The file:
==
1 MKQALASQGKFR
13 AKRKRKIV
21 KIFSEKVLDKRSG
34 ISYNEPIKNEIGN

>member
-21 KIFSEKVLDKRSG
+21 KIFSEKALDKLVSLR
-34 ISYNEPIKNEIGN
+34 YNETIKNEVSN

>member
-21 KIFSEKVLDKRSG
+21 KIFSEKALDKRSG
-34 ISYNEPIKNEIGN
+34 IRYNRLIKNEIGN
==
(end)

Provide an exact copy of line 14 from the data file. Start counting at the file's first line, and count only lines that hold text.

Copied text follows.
+34 IRYNRLIKNEIGN